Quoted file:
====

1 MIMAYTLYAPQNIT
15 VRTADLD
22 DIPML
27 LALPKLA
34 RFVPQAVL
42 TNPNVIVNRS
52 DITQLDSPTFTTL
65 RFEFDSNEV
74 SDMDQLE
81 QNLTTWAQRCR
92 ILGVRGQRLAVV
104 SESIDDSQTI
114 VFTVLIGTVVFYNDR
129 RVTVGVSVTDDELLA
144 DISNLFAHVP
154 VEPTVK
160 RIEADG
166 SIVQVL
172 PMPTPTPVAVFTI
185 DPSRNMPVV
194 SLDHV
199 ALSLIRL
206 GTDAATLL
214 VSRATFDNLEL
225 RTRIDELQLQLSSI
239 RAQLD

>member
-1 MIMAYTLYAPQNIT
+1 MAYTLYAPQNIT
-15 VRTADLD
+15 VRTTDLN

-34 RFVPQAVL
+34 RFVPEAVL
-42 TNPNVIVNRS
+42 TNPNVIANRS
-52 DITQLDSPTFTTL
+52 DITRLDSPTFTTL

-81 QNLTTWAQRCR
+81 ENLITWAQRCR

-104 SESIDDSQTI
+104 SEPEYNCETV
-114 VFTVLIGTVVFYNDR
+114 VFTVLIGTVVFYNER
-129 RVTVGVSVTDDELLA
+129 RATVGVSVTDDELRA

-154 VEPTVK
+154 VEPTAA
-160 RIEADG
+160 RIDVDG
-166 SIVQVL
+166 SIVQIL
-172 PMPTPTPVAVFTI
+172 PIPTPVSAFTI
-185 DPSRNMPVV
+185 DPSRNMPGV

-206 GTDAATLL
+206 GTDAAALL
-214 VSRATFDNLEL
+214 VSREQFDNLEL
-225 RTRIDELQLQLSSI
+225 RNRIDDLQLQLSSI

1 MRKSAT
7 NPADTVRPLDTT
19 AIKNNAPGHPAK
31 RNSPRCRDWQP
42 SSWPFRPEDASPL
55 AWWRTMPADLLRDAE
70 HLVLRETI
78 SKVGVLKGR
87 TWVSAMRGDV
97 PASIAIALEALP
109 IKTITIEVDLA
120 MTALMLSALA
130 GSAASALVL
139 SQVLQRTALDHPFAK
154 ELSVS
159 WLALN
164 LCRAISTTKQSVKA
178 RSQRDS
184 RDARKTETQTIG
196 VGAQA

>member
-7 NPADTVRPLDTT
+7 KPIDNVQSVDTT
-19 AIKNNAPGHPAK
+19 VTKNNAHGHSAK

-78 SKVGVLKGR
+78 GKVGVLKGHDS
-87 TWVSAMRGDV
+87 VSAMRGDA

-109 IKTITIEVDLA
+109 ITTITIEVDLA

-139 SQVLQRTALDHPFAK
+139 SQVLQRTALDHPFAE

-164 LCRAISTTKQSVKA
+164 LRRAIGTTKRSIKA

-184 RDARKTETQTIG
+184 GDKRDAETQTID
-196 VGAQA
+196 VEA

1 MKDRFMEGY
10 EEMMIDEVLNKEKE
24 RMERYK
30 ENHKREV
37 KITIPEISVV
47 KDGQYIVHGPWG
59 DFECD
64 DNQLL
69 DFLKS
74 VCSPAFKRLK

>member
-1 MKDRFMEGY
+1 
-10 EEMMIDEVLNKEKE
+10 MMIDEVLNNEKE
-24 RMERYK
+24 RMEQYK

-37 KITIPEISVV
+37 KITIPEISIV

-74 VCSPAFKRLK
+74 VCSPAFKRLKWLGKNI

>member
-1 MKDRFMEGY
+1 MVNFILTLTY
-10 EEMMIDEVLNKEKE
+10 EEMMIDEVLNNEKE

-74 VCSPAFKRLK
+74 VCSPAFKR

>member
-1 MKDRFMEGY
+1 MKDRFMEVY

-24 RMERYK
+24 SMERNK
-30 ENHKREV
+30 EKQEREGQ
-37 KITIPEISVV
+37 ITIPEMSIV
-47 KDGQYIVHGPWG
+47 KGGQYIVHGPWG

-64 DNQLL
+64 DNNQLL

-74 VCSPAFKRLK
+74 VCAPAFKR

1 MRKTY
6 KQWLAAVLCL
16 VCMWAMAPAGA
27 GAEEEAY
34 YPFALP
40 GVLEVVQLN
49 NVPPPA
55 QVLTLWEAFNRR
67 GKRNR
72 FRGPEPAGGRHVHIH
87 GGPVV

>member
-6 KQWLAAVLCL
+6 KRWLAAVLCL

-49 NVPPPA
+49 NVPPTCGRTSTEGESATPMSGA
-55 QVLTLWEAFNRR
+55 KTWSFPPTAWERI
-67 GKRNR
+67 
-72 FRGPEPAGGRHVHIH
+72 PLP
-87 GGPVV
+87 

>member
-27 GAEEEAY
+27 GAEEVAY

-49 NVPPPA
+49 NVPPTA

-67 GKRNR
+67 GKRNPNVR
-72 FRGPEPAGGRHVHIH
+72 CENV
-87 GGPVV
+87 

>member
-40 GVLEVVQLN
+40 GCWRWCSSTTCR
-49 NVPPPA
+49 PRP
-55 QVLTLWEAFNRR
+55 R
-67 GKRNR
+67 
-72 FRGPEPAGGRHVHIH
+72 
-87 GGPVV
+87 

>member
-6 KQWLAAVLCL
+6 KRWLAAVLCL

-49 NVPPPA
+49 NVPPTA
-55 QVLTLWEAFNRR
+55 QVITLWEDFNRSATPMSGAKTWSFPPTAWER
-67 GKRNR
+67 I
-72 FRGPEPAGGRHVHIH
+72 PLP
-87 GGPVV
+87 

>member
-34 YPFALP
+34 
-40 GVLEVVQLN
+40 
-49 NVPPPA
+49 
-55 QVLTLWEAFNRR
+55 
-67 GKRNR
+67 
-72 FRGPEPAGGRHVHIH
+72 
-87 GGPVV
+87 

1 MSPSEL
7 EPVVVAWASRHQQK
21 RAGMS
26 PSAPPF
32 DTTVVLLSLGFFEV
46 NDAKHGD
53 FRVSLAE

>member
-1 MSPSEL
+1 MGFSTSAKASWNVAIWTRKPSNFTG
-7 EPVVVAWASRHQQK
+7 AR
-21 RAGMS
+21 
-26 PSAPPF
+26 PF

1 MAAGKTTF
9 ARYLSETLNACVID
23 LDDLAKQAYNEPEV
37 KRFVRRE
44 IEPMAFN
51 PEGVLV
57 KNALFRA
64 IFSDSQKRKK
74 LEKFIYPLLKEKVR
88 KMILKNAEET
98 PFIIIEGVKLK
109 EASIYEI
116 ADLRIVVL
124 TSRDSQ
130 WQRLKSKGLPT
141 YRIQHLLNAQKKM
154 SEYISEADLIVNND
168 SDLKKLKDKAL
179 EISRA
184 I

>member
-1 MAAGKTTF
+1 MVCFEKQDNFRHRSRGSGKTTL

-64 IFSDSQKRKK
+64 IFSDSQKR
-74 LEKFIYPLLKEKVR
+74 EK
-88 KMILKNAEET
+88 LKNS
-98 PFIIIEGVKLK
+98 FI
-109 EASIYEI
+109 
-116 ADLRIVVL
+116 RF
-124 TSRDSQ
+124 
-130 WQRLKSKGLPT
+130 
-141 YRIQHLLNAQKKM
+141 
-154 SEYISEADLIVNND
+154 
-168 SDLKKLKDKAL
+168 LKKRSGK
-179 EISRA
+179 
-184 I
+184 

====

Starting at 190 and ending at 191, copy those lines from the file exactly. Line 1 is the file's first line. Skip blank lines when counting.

-87 GGPVV
+87 